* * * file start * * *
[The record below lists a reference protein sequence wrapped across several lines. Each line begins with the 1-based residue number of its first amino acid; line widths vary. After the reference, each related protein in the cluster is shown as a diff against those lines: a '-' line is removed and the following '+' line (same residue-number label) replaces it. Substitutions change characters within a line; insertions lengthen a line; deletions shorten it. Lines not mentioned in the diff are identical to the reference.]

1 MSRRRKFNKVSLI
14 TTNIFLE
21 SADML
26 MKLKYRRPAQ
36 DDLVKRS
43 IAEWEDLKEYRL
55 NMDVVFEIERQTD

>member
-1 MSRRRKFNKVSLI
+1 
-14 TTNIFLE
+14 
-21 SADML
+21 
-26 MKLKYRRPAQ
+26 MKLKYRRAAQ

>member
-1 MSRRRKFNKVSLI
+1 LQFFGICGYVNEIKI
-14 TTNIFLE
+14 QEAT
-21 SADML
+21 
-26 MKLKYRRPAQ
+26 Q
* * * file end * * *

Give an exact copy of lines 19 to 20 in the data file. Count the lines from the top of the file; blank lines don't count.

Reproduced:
-1 MSRRRKFNKVSLI
+1 LQFFGICGYVNEIKI